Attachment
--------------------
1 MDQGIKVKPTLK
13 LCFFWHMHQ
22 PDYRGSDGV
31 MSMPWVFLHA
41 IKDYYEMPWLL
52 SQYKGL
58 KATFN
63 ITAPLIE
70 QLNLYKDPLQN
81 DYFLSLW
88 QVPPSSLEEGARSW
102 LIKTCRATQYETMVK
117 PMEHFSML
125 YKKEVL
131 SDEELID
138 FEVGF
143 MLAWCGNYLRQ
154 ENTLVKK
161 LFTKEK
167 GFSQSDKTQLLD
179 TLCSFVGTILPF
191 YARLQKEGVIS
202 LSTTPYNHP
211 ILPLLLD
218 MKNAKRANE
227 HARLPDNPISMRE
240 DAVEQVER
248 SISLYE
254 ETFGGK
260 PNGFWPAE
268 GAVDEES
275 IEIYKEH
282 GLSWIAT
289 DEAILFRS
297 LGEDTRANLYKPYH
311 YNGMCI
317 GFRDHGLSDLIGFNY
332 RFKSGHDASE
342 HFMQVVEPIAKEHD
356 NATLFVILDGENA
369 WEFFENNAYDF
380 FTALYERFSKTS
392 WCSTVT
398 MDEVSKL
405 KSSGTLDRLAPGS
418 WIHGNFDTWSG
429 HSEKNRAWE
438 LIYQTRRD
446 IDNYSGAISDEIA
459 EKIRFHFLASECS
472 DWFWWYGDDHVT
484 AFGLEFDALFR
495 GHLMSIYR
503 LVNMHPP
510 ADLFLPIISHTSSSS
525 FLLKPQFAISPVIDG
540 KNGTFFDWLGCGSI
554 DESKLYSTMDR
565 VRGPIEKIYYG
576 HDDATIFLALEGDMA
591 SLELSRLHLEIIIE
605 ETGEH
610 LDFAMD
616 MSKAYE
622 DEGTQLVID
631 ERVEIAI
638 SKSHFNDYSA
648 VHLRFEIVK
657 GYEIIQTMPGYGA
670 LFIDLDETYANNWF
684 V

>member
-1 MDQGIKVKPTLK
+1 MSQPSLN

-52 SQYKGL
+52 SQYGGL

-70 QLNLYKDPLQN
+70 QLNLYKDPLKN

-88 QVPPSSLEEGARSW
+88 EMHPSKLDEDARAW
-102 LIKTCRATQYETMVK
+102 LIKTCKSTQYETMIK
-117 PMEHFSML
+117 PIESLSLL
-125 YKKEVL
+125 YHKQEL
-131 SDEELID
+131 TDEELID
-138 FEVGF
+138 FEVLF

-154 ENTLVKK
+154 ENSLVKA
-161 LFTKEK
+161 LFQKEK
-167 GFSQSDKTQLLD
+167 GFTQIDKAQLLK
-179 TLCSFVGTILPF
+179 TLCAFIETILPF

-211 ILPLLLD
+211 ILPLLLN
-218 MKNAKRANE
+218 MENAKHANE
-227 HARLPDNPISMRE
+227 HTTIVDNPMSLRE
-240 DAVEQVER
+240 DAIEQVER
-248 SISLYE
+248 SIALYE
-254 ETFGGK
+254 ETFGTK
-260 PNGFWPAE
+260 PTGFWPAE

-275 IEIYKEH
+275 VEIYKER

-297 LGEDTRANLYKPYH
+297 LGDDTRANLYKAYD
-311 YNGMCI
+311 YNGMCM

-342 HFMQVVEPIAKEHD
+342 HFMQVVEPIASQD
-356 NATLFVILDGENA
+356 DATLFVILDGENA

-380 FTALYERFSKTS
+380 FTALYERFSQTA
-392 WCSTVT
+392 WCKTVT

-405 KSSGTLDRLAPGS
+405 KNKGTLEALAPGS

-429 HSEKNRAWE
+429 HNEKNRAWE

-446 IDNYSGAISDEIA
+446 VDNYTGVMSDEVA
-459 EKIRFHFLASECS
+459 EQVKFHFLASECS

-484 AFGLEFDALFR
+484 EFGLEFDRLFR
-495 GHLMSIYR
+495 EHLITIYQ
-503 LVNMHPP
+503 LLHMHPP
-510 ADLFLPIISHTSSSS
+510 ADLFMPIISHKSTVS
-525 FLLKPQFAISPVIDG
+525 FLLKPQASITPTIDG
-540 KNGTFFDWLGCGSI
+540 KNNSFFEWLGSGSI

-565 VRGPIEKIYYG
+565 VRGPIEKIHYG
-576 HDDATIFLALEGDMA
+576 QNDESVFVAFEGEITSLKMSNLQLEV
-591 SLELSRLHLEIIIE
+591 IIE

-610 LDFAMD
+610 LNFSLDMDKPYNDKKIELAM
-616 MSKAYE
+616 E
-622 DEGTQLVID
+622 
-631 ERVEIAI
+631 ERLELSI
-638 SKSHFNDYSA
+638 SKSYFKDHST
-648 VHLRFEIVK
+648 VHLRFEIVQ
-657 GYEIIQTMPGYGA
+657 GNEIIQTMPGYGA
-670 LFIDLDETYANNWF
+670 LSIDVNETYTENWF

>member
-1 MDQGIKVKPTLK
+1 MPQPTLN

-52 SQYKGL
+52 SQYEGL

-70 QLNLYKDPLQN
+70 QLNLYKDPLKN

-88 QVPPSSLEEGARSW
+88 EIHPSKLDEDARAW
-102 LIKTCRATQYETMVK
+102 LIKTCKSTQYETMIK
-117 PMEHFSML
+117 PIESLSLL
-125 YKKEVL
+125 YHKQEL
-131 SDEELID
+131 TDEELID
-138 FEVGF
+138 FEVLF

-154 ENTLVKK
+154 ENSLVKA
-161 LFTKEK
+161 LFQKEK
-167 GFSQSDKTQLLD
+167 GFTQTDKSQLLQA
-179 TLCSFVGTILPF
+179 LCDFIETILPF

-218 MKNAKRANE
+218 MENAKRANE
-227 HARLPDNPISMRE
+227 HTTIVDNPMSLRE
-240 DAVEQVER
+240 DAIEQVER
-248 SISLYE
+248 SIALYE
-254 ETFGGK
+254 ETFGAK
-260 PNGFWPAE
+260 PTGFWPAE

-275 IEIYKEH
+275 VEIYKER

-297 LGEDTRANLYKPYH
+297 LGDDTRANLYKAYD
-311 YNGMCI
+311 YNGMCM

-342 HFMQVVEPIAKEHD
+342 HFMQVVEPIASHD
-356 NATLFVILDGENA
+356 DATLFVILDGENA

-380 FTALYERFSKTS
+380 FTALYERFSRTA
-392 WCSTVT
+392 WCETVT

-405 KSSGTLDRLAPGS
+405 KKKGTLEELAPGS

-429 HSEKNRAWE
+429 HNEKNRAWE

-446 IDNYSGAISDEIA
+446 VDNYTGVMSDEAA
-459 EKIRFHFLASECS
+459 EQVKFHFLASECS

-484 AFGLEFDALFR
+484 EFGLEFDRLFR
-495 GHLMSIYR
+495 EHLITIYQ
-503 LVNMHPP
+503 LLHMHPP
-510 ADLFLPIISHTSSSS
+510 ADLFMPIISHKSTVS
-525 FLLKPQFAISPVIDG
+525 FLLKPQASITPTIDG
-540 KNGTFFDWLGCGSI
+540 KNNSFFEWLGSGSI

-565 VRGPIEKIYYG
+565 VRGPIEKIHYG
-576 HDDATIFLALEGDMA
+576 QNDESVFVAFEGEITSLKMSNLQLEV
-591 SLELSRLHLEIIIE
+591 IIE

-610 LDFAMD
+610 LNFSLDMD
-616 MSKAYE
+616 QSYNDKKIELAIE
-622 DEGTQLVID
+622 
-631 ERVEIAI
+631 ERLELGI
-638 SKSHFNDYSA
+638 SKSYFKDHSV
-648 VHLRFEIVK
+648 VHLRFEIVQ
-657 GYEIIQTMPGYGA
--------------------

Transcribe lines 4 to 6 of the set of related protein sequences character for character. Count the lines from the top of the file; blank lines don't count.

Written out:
31 MSMPWVFLHA
41 IKDYYEMPWLL
52 SQYKGL